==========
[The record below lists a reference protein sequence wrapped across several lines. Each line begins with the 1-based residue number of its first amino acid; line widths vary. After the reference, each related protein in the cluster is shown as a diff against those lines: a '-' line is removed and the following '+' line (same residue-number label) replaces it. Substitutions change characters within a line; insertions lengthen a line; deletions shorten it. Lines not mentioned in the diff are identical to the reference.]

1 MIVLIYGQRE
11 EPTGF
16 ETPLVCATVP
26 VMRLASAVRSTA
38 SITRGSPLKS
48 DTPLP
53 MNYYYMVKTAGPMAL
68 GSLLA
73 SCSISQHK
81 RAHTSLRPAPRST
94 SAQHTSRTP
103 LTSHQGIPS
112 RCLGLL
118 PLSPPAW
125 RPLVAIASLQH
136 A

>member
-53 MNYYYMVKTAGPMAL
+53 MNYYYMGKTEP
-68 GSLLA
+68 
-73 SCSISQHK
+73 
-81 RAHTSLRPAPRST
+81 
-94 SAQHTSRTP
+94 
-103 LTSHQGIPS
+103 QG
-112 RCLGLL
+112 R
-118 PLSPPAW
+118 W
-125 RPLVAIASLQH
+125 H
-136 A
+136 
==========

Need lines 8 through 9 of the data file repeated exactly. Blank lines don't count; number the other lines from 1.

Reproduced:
53 MNYYYMVKTAGPMAL
68 GSLLA